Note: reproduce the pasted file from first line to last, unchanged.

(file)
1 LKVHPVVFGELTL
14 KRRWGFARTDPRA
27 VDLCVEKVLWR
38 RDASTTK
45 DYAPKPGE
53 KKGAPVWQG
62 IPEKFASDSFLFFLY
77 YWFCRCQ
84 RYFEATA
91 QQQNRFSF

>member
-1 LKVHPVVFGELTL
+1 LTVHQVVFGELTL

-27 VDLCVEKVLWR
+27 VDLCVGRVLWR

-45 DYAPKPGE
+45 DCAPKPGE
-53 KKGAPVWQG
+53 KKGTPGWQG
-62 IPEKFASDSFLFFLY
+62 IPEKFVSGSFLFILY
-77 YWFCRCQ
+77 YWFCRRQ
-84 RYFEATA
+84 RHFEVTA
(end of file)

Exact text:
1 LKVHPVVFGELTL
14 KRRWGFARTDPRA
27 VDLCVEKVLWR
38 RDASTTK
45 DYAPKPGE
53 KKGAPVWQG
62 IPEKFASDSFLFFLY
77 YWFCRCQ
84 RYFEATA
91 QQQNRFSF

>member
-1 LKVHPVVFGELTL
+1 LTVHQVVFGELTL

-27 VDLCVEKVLWR
+27 VDLCVGRVLWR

-45 DYAPKPGE
+45 DCAPKPGE
-53 KKGAPVWQG
+53 KKGTPGWQG
-62 IPEKFASDSFLFFLY
+62 IPEKFVSGSFLFILY
-77 YWFCRCQ
+77 YWFCRRQ
-84 RYFEATA
+84 RHFEVTA